In a recent class with Sister Paz Vital and Novice Denise West, we discussed the Benedictine promise of stability. Sometimes stability is thought of as staying in the same place with the same people for the rest of your life. Stability has that aspect to it, but there is more. Michael Casey, Cistercian monk from Tarrawarra Abbey in Australia, uses the image of a surf boarder to describe the dynamic character of Benedictine stability. A surfer needs both a strong center and an ability to adjust her weight and position of her feet on the board in order to maintain balance in the changing surf.
That analogy is helpful in thinking about how stability serves to help Benedictines remain rooted in our core faith and values and adjust to the changing needs and circumstances of our times. At our core is our commitment to seeking God with a particular community of people. At our core is also a commitment to a particular set of values and ways of being in community: listening, respect, hospitality, humility, moderation and others.
Father Jerome Kodell, OSB, from Subiaco Abbey in Arkansas, presenter at the September 2017 Benedictine Retreat, spoke about another concept that illumined for me another way that stability works in our lives. He called us to reflect on what is in the foreground and what is in the background of our lives. With our instant communication and 24 hour news availability, the latest tragedies are constantly before us and it is easy to become overwhelmed by the immensity of the suffering or by the fear of what might happen next. If this is constantly in our foreground, we are easily thrown off balance and become immobilized by fear or our inability to relieve all the suffering we see. We can become paralyzed by this.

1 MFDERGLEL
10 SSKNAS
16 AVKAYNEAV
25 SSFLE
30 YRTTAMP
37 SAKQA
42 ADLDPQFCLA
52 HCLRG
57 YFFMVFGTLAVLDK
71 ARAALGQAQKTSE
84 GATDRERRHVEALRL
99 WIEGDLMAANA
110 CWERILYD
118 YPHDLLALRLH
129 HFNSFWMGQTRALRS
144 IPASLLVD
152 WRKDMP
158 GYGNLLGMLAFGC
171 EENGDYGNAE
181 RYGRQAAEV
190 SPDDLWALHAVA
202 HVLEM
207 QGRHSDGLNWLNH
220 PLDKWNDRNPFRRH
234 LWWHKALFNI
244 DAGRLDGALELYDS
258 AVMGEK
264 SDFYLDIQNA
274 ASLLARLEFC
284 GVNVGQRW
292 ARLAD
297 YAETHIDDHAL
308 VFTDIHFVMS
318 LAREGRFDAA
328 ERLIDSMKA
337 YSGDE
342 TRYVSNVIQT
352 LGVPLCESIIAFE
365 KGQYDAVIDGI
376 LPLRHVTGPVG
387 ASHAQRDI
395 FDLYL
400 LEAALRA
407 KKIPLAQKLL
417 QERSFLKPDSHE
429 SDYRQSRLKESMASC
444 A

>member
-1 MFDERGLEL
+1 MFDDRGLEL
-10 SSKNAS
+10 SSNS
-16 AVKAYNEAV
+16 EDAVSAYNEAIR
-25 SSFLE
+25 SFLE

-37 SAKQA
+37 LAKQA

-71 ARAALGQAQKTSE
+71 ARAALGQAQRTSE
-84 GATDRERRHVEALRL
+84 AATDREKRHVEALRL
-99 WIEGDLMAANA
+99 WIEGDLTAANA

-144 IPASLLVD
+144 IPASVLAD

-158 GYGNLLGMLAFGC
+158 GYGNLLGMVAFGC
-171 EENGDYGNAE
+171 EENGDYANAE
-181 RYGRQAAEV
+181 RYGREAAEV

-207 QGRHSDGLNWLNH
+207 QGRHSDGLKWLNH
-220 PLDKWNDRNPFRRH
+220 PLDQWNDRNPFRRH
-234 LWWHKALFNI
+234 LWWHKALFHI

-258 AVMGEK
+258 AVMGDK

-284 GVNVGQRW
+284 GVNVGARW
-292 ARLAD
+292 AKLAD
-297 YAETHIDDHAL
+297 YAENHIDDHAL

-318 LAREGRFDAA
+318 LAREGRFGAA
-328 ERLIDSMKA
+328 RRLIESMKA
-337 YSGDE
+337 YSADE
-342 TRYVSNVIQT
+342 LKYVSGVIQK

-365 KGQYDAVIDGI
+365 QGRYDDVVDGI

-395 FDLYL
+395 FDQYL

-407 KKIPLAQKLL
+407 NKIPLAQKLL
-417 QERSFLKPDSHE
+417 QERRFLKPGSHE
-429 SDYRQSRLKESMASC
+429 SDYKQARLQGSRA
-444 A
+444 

Father Jerome called us to remember what is in our background, what serves as our backbone, so to speak, which is our faith and trust in God. When we move our faith to the foreground of our lives, we can stay balanced and find ways to respond rather than react and be thrown into despair. We put our faith in the foreground when we remember the many ways we have experienced God with us in the past. We put our faith in the foreground when we pray in trust that God is at work in our lives and in the world. When our faith is the foreground or the backbone of our lives, we have a strong and centered place to stand in responding to the crises and opportunities of our times.